Screwy Plot, Perfect Production!
Benjamin Britten’s chamber opera in two acts, The Turn of the Screw, seems to have met its perfect resting place at Glyndebourne. Check out the Operagasm review run-down!
Forget bubbly, let’s hit the Scotch!: “Glyndebourne opera-goers needed something a little stronger than Champagne to soothe lacerated nerves during the long interval at the opening night of Benjamin Britten’s The Turn of the Screw last week.”
Theory teachers, maybe consider this for your next harmonic dictation quiz: “The production itself is a circular progression of key changes. You know there won’t be a Mills and Boon ending. And you are right. The spirit world, the barely-there spectre of child abuse, disillusionment and the final heartstopping denouement might not make for a comfortable evening but the narrative and cracking pace ensured no lolling heads among the corporate ticket-holders as the curtain fell.”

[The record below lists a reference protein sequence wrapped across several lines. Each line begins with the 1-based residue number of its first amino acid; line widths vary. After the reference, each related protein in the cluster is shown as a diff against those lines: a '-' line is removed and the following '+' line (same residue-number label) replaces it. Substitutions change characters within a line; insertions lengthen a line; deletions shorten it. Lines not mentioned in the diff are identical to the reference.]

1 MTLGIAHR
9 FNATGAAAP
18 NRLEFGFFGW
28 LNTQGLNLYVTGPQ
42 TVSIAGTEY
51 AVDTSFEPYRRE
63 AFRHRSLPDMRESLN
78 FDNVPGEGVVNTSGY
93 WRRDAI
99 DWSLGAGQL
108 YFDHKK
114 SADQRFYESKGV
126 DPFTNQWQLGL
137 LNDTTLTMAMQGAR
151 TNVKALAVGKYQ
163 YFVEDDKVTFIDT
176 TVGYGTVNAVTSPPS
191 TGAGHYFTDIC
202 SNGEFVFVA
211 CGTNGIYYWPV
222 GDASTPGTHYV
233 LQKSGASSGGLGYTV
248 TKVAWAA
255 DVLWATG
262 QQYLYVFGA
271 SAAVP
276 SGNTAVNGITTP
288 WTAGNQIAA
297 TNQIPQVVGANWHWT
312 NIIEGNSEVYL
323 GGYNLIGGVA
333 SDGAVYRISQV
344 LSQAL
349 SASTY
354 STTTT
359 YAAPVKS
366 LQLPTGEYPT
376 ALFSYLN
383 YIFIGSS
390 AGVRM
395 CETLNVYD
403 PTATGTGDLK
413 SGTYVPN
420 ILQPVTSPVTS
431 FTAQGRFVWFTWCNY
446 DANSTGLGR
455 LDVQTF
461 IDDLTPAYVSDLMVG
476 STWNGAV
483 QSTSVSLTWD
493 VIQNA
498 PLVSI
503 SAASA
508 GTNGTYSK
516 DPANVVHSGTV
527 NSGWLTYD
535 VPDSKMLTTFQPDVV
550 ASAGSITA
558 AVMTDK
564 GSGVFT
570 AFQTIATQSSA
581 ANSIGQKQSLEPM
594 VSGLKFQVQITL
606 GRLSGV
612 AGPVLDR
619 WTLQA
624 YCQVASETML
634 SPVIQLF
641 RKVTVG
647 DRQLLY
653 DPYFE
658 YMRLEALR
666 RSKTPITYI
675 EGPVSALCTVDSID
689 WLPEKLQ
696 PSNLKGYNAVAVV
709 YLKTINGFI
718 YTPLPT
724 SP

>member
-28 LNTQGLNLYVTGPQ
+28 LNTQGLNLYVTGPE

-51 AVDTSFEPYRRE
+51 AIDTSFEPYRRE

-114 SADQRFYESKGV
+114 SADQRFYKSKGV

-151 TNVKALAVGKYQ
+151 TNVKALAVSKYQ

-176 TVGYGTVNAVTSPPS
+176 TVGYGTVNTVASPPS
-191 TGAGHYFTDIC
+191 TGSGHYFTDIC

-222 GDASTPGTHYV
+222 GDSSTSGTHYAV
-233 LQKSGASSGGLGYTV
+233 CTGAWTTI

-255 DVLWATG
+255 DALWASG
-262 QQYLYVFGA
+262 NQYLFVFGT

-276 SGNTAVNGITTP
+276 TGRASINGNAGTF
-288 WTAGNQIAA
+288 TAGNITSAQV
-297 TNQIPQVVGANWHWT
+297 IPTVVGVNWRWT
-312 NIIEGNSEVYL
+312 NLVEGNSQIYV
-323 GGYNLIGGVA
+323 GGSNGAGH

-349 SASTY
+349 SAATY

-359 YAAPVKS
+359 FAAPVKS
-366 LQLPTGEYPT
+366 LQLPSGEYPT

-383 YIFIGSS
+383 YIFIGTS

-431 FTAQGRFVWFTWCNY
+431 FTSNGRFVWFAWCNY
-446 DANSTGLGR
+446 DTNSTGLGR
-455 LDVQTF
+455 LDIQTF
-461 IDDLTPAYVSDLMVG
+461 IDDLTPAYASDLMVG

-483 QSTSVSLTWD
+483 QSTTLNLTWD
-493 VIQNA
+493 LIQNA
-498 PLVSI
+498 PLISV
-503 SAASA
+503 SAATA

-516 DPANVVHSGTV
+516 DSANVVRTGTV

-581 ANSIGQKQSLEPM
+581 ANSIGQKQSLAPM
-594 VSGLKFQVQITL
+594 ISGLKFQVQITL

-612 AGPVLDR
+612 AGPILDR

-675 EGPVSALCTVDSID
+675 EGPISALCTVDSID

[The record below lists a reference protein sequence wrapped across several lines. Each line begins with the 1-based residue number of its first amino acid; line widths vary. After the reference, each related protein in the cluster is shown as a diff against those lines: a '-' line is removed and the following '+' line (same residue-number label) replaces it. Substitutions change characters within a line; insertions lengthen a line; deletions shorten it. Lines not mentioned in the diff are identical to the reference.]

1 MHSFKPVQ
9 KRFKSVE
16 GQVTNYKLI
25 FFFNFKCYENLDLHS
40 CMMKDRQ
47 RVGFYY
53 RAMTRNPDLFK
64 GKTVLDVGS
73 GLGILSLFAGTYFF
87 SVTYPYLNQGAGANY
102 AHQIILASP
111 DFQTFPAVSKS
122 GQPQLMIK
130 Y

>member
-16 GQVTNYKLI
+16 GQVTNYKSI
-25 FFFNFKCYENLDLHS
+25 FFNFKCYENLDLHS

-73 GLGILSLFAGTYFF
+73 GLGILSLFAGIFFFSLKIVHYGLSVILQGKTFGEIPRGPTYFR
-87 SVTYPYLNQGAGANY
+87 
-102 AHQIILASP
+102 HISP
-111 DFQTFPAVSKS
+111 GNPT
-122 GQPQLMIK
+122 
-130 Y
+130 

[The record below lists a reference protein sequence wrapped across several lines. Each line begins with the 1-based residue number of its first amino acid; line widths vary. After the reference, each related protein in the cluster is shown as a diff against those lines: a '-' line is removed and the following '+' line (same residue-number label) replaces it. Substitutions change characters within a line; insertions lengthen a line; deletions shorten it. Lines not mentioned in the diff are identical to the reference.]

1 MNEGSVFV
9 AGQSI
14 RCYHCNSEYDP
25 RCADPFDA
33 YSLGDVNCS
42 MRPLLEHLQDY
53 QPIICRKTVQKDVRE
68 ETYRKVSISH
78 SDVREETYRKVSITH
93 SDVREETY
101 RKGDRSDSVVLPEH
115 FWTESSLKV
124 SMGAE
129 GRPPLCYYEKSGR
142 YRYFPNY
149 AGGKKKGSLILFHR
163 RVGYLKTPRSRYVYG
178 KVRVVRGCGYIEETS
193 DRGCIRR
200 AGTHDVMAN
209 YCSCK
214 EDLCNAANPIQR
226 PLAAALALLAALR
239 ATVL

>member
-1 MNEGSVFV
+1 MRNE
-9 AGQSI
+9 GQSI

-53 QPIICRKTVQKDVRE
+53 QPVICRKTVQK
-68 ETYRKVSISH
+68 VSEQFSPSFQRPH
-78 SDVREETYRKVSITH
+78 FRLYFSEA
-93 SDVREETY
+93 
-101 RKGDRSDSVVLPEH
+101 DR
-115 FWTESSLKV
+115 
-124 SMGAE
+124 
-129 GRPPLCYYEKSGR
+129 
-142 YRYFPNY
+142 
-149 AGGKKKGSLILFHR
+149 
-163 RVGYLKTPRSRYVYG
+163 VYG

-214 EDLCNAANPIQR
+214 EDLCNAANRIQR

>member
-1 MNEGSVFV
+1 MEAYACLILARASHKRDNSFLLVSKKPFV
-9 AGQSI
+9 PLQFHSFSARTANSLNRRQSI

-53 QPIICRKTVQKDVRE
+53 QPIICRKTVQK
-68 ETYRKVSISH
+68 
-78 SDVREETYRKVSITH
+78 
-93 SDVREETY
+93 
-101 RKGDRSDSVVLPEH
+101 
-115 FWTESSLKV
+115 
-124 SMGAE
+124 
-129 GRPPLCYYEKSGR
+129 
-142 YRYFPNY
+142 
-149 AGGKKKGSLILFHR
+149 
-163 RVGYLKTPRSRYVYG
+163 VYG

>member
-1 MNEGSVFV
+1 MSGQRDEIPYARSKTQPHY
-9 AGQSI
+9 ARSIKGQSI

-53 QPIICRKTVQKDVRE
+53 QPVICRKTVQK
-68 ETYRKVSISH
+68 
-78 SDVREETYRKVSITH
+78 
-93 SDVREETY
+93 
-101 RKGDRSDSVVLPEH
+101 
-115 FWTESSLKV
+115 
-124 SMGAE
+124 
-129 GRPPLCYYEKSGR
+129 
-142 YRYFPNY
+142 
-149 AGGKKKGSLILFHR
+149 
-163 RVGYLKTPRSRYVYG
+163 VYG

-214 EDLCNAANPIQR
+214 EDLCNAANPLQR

Bring a sweater: “Musical director Jakub Hrusa brings a haunting, central European chill to this melancholy and brooding score…And Britten’s absorption with the East Anglian landscape permeates the production with waving reeds and writhing trees on set accompanied by bells from offshore warning buoys, psalms and plaintive folk music woven into the harmony.”
Opera inspires!: “As a result of this perfect production, I’ve borrowed the Henry James book and will curl up by a roaring fire as black branches tap my window.”